Tuesday, March 27, 2012

Beginner Meeting

Last night I attended my first beginners' meeting. I know that sounds strange but since it took me two years of sobriety to even set foot in an AA meeting, I didn't think I belonged in a beginners' meeting. Like so many other preconceived notions I had about AA, I was WRONG. You'd think I'd be used to it by now.

Anyway, my sponsor asked me to join her in the meeting when it came time for the big meeting to split, so of course I went. (And of course my alcoholic brain made it all about me. Have I done something wrong? Does she think I need a beginners' meeting. Jeez.) But she said that she likes to attend them from time to time. After it was done, I have to say I agree. I learned a lot in that short 45 minute time frame.

Learning #1 - Meetings Have Rules
I always knew about the "no cross talk" rule but I did not know about the "no double dipping".  I felt so bad for this one guy (let's call him T) who was clearly struggling with his sobriety.  He didn't talk over anyone but he did need to be heard again.  What he said was apparently inappropriate (see Learning #2) but I'm not sure he needed to be called out about it in front of everyone.  The leader did a good job of delivering the message and I know that everyone benefited from hearing it (me included) but I feel there was a better way to handle it.  It was really uncomfortable (and yes - I am well aware that meetings can be uncomfortable but this was out of line IMO) and I was left thinking that he might not come back...and in spite of the content of his share, it was clear that he really needed to come back.

Learning #2 - Reminders
So T shared his experience and talked about how he was a binger and not an everyday drinker and so he didn't really consider himself an alcoholic but knew he had a problem and blah...blah...blah.  He was struggling and it was likely a conversation that was more appropriate to be had with his sponsor but once again the leader called him out in front of everyone and said that she would like to remind him that "we" try to focus on what is the same about us rather than the differences.  Again - she was right on the money...especially in a beginners' meeting but man...it was really uncomfortable.  And what if he doesn't have a sponsor or someone else who will listen?

Learning #3 - Honesty is not, necessarily real honesty
All of this makes me question whether or not you can really be honest in these meetings.  What if this guy doesn't have a sponsor yet and is left with out anyone to discuss these issues?  I know when I first got sober I had a very hard time accepting the fact that I was really an alcoholic because no one knew the extent of my drinking.  On the outside I was a high functioning individual in a demanding job raising three teenage boys and taking care of my ailing mother.  On the outside it looked as if I had it all together but at the end of the day a drunk is a drunk no matter how they got there.  If I hadn't had my husband and my "drunk books" to work through this issue, I would have probably never set foot in an AA meeting and I would have stayed a dry drunk forever.  I hope that one of the "old-timers" in the meeting reached out to this guy to offer an ear and some support.  I really do.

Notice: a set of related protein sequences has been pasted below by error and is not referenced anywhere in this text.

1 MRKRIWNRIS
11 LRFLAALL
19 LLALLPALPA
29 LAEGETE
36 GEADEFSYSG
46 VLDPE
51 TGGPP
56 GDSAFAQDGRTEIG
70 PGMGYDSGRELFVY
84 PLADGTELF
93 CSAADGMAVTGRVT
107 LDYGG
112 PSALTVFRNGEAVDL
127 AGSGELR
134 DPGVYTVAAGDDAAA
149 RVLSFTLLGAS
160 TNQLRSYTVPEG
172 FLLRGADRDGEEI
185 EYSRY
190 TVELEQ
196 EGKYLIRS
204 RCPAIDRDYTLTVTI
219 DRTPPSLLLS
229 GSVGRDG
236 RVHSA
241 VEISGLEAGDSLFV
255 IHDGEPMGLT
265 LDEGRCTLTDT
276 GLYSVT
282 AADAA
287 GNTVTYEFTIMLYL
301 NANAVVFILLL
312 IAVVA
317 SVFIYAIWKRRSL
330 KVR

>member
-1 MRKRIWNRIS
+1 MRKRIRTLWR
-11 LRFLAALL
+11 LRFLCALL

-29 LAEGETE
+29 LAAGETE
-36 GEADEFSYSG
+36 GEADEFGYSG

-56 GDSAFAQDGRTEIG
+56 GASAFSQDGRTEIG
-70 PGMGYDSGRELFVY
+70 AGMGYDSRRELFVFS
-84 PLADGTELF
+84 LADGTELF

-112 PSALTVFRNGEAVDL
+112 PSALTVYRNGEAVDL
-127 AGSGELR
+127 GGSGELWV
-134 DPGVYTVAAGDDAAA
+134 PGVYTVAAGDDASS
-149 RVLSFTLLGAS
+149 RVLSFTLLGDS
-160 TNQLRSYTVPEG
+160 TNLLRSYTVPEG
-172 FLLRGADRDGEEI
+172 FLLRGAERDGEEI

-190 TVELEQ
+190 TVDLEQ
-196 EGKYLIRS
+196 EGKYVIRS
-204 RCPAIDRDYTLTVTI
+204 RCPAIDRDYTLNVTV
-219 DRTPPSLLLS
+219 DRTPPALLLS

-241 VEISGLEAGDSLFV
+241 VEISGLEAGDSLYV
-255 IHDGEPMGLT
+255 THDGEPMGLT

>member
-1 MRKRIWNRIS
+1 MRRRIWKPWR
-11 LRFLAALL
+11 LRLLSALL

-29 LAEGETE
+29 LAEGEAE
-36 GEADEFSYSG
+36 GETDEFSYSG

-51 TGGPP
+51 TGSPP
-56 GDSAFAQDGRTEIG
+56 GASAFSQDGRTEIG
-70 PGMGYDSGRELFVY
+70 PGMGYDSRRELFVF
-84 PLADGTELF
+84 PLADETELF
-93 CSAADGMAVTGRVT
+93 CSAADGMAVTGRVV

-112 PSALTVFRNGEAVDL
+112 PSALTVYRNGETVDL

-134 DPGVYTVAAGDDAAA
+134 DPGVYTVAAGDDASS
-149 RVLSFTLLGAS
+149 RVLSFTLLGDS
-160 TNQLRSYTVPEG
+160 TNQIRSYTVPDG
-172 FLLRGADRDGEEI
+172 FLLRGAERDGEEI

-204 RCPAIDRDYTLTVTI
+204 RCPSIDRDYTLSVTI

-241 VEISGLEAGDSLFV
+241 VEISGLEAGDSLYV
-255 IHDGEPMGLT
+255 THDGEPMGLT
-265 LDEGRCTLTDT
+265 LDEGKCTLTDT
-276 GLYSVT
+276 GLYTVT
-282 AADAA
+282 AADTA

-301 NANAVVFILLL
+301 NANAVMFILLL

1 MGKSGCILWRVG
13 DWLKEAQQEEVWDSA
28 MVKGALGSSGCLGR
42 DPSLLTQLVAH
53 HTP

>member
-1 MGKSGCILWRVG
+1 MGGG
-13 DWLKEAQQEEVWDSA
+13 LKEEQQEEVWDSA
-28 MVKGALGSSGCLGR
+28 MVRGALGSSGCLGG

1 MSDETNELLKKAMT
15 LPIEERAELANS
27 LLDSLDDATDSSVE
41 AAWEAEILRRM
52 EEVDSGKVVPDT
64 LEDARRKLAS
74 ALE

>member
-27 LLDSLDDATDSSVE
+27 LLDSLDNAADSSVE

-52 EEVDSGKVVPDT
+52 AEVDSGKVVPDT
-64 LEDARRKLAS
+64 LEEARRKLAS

Learning #4 - Being the leader of a beginners' meeting is hard
After T shared and was reprimanded, a woman came in very late and sat down to listen.  Within about 2 minutes she had begun to share and was totally off topic, rambling (which is common and okay by me - sometimes it takes a while to get your thoughts together) and then began to cry.  Actually I think she was drunk but I can't be sure.  Anyway, the leader had to gently steer her to a close (the end of the meeting had arrived) without being insulting or condenscending.  I watched because she treated this woman much differently than she had treated T.  I'm still pondering that one.

I learn something new everytime I attend a meeting.  This time it was about human behavior and the rules of the road.  I know I'll learn something at my next meeting as well since I'll be going with a group to take a meeting to a detox center.  I've never been in a detox center so I hope I can add value in some way (other than just being a girl - they needed women to attend and so I volunteered).  I know I will not cross talk, double dip or show up intoxicated and ramble on however. 


  1. Very interesting, thanks for sharing this experience. I understand the need for rules, but also the need for grace and sensitivity. I feel bad for T and also hope someone talked to him after or he may never show up again (I would be too embarrassed/hurt/pissed off to go back if that happened to me).

  2. Yes, very interesting. Thanks for writing about this. I'm not in AA but I don't consider myself a Dry Drunk because I am accepting I am an alcoholic and am going to the root causes of my drinking and really working deeply to retrain my brain away from alcohol use. I hope I'm right. xxx

  3. P.S. to answer your question over on my blog. For me: A jacket, two skirts, a dress, two pairs of boots, a pair of trainers, a bracelet and a handbag. For Mr D: cufflinks, a sweatshirt and a shirt. For the boys each: a T-shirt and a pair of shoes and a couple of small toys. Phew. The credit card is groaning....!

  4. Learning #5- The meeting should never be all about one person and their problem :)

  5. I have been attending meetings about once a week for a month now. I wasnt aware of the RULES, no wonder the speaker always suggests that I attend the beginners meeting on Friday nights.


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